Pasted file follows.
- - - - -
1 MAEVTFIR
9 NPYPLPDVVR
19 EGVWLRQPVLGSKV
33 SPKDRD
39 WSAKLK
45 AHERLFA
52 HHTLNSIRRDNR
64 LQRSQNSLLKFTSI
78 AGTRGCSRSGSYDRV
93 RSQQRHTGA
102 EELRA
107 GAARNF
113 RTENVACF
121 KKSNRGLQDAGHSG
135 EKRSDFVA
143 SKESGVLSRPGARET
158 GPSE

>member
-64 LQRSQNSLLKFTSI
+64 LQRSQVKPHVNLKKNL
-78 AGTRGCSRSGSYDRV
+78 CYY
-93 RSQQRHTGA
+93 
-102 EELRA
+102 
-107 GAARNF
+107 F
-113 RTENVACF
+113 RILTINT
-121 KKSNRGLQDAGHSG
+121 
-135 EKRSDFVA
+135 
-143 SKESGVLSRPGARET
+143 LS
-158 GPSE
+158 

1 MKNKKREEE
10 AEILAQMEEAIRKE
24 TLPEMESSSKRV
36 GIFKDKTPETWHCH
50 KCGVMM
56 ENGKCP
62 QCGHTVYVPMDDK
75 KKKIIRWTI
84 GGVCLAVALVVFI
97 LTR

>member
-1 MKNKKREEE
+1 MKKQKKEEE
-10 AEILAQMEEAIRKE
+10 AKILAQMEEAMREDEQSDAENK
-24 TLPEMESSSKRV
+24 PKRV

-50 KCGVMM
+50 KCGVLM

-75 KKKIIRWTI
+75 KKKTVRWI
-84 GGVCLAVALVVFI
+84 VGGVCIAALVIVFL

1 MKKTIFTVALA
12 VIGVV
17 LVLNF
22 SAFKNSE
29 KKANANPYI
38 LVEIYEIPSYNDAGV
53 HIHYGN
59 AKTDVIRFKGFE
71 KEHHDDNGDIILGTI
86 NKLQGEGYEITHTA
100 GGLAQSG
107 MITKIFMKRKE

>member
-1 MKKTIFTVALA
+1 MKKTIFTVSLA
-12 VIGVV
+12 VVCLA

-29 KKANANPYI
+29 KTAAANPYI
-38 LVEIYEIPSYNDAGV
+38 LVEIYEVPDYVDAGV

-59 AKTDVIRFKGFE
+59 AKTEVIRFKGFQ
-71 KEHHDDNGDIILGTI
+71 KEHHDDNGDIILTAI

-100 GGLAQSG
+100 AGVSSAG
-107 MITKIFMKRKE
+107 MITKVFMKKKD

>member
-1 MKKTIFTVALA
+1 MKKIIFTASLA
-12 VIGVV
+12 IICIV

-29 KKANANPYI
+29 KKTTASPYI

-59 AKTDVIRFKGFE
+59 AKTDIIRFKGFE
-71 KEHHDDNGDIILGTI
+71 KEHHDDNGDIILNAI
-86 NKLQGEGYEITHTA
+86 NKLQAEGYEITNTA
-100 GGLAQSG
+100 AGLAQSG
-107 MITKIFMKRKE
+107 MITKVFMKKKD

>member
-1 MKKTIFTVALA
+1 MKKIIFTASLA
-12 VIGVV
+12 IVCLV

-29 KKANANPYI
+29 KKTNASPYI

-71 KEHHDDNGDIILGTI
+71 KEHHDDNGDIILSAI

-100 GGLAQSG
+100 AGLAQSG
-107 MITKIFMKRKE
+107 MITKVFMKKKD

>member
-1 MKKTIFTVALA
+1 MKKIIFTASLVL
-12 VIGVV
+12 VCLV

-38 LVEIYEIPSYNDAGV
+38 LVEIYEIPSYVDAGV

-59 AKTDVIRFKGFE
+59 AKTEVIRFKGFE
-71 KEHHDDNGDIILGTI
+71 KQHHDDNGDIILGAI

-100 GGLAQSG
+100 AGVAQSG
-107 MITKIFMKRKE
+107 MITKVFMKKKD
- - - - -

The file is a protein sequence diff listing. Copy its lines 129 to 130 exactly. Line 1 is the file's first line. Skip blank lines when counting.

+59 AKTEVIRFKGFE
-71 KEHHDDNGDIILGTI